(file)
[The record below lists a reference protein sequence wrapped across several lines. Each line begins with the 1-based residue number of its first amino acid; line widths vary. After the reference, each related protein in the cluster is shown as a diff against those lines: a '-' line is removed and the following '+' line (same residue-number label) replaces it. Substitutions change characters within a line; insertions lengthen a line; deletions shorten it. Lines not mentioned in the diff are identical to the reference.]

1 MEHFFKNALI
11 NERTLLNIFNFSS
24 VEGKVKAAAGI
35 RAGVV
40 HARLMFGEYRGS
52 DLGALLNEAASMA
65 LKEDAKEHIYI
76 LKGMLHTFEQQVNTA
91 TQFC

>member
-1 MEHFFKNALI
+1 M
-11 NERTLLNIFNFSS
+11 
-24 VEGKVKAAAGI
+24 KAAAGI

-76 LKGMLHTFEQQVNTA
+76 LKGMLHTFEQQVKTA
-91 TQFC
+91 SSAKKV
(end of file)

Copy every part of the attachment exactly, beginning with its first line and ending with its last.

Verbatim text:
[The record below lists a reference protein sequence wrapped across several lines. Each line begins with the 1-based residue number of its first amino acid; line widths vary. After the reference, each related protein in the cluster is shown as a diff against those lines: a '-' line is removed and the following '+' line (same residue-number label) replaces it. Substitutions change characters within a line; insertions lengthen a line; deletions shorten it. Lines not mentioned in the diff are identical to the reference.]

1 MEHFFKNALI
11 NERTLLNIFNFSS
24 VEGKVKAAAGI
35 RAGVV
40 HARLMFGEYRGS
52 DLGALLNEAASMA
65 LKEDAKEHIYI
76 LKGMLHTFEQQVNTA
91 TQFC

>member
-1 MEHFFKNALI
+1 M
-11 NERTLLNIFNFSS
+11 
-24 VEGKVKAAAGI
+24 KAAAGI

-76 LKGMLHTFEQQVNTA
+76 LKGMLHTFEQQVKTA
-91 TQFC
+91 SSAKKV